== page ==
People v. Armstrong, 16 Ill. App. 2d 365 (1958)

Feb. 28, 1958 · Illinois Appellate Court · Gen. No. 11,147
16 Ill. App. 2d 365

People of The State of Illinois, Plaintiff-Defendant in Error, v. Franklin Armstrong, Defendant-Plaintiff in Error.

Gen. No. 11,147.

Second District, First Division.

February 28, 1958.

Rehearing denied March 17, 1958.

Released for publication March 17, 1958.

*366Bobert W. Besse, of Sterling, and L. Willard Nelson, of Morrison, plaintiff in error.

James E. Bales, State’s Attorney, of Dixon, for defendant in error.


delivered the opinion of the court.

The defendant was found guilty by a jury upon an information charging him with operating a motor vehicle while under the influence of intoxicating liquor contrary to section 47 of the Uniform Traffic Act. (Ill. Rev. Stat. 1955, Chap. 951/2, par. 144.) The jury further found, as charged in the information, that the defendant had been previously convicted of a like offense on September 20, 1953. Defendant’s post trial motions were overruled by the court and judgment was entered on the verdict sentencing defendant to the Illinois State Work Farm at Vandalia, Illinois, for a period of four months and fining him $200 and costs.

On writ of error defendant makes the lone contention that there is not sufficient credible evidence to support the verdict of the jury.

The defendant was arrested after an 80 mile an hour chase by the police through the streets of Dixon, lili*367nois. The chase culminated when the defendant crashed into a parked car.

On the question of defendant’s intoxication, William Boehme, a police officer for the city of Dixon and one of the arresting officers stated that he smelled liquor on the defendant’s breath; that he walked in an unsteady manner; that his eyes were dazed and glassy; that he was belligerent and talked more or less with a thick tongue; and that in his opinion the defendant was intoxicated when he was arrested. John Woodyatt, another arresting officer, testified that he smelled liquor on the defendant’s breath; that he staggered and weaved when he walked; that he talked with a thick tongue; that his eyes were glassy and blurry; that in answer to his question at the time of arrest if he had been drinking, the defendant said “no,” and; that in his opinion Armstrong was intoxicated. Woodyatt further testified that at one time the defendant agreed to take a blood test but some twenty minutes later refused and persisted in his refusal. Edward Loescher, a truck driver and a deputy sheriff of Lee County, observed the defendant when he was brought to the police station and said that the defendant staggered, smelled of alcohol, had “glazey and dazey eyes,” and was in his opinion intoxicated. John Grillan, one of Armstrong’s companions on the evening in question testified that Armstrong had three beers and in his opinion was not intoxicated.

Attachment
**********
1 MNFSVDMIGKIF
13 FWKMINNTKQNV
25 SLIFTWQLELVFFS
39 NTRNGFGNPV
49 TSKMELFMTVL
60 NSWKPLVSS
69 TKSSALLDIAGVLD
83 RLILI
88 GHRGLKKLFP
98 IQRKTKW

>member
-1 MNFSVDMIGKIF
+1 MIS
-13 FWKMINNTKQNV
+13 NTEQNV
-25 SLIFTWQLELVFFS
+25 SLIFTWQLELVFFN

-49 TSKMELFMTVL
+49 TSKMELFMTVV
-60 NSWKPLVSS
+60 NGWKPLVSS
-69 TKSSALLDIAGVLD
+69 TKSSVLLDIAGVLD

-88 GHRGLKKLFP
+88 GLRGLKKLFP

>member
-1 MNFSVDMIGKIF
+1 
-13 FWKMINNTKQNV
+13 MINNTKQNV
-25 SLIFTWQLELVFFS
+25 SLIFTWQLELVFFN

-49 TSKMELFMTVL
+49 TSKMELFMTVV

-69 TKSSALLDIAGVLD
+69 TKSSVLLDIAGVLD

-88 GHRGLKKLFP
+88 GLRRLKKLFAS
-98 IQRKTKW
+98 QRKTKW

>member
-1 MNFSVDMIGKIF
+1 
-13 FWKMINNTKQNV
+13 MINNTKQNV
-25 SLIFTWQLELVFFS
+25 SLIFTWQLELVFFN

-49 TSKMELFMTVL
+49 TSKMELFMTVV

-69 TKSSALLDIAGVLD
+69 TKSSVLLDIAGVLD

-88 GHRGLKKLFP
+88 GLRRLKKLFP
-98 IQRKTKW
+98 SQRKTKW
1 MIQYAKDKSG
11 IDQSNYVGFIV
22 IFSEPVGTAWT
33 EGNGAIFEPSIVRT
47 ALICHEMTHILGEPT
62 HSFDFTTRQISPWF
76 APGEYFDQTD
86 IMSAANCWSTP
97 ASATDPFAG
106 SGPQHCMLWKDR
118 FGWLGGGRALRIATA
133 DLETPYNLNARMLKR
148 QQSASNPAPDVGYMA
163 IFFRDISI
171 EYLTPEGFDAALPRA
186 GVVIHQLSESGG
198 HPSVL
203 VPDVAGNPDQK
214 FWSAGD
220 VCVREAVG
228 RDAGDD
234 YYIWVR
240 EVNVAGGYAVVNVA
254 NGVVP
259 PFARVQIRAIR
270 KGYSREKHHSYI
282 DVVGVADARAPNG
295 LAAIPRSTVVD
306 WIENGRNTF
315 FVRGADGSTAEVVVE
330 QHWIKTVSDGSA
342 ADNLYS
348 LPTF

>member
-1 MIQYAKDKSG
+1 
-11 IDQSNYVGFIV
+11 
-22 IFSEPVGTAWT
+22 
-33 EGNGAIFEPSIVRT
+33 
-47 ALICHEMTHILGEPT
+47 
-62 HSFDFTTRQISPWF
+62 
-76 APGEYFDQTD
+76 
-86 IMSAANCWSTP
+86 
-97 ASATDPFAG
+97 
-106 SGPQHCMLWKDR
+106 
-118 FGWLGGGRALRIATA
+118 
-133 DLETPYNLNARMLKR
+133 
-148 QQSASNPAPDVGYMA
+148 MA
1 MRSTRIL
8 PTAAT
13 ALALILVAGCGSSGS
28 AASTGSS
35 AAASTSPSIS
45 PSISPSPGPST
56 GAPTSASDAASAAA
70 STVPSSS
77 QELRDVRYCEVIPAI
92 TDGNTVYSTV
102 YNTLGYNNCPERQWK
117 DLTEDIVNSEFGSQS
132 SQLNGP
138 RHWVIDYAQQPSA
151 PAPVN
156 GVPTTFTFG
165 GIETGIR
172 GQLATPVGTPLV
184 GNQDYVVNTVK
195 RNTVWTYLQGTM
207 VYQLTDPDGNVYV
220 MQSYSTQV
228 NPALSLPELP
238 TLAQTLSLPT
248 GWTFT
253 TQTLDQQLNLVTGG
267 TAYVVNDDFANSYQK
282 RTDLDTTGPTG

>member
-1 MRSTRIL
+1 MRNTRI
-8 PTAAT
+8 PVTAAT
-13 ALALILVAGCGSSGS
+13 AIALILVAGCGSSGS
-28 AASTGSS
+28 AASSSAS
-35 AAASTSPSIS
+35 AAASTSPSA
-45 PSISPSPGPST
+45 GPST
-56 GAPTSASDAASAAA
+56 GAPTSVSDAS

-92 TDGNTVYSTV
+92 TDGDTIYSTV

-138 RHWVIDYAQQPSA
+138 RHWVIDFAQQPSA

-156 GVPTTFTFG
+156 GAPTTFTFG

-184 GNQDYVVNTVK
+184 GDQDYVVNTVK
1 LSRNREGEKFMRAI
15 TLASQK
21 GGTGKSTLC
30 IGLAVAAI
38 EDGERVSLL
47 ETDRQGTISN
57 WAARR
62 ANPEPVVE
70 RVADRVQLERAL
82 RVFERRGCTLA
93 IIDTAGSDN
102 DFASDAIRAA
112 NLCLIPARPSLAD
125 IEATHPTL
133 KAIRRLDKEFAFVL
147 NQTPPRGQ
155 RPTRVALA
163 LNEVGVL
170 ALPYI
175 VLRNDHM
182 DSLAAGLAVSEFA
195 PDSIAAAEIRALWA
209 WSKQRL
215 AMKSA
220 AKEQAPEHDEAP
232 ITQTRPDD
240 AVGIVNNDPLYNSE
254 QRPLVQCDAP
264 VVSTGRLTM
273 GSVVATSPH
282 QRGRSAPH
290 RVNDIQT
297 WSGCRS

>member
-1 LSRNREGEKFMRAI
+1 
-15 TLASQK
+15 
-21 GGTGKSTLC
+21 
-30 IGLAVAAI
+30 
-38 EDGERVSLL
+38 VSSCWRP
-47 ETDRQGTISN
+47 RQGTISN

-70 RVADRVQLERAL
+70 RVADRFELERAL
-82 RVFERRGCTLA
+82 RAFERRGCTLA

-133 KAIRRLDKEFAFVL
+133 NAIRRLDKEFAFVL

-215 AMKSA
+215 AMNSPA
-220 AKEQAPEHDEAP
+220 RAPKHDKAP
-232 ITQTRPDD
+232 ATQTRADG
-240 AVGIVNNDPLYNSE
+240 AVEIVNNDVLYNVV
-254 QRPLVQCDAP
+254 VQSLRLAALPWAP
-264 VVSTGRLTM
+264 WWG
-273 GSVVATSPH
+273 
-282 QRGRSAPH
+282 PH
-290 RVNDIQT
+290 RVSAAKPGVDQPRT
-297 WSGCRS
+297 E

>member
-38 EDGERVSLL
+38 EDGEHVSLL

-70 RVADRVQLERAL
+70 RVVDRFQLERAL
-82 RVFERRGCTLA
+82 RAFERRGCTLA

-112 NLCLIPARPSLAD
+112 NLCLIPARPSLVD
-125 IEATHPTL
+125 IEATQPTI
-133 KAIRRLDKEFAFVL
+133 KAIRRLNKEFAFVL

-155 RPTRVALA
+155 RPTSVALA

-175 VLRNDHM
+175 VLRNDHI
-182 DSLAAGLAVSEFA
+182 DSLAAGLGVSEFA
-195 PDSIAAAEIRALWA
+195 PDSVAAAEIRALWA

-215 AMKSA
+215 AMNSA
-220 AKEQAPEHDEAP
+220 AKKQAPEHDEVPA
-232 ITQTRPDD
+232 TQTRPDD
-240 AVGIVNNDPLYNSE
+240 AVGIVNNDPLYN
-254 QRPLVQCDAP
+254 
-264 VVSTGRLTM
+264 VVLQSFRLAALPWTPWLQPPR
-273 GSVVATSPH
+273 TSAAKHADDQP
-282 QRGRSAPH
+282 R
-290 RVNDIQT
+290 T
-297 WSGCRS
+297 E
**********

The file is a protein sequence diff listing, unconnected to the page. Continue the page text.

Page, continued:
The defendant testified in his own behalf, related the events of the evening, stated that he had had only three beers on his stops in Dixon and Sterling and that he was not intoxicated. Bill Crouch, 19 years of age, Don Majors, aged 18 and Bobert Gr. Sneed, 22 years of age, each testified that they had seen and tallied with the defendant shortly before his arrest, that they observed nothing unusual about his appearance or manner; and that he was not intoxicated.

*368This court in People v. Lenihan, 14 Ill.App.2d 490, 144 N.E.2d 803, said at page 804,

“A reviewing court will not disturb a verdict of guilty on the ground that the evidence is not sufficient to convict unless it is so palpably contrary to the evidence or so unreasonable, improbable or unsatisfactory as to justify the court in entertaining a reasonable doubt of the defendant’s guilt. People v. Woodruff, 9 Ill.2d 429, 137 N.E.2d 809. Since the jury observed the witnesses and was in a much better position to evaluate their testimony than a court of review, its verdict will not now be disturbed. People v. Lion, 10 Ill.2d 208, 139 N.E.2d 757.”

Our Supreme Court in Osborn v. Leuffgen, 381 Ill. 295, 45 N.E.2d 622 said,

“. . . Beer is an alcoholic liquor, and it is a matter of general knowledge that all alcoholic liquors are intoxicating in varying degrees. It is well known that the effect of alcohol upon all persons is not the same, but may be widely different, and that an individual who has only a slight amount to drink; may in some instances be more dangerous than a person who shows signs of intoxication.”

Upon the facts presented in this case we would not be justified in saying that the verdict of the jury was so palpably contrary to the evidence or so unreasonable, improbable or unsatisfactory as to justify our substituting our judgment for that of the jury.

The judgment of the County Court of Lee county is affirmed.


DOVE, P. J. and McNEAL, J., concur.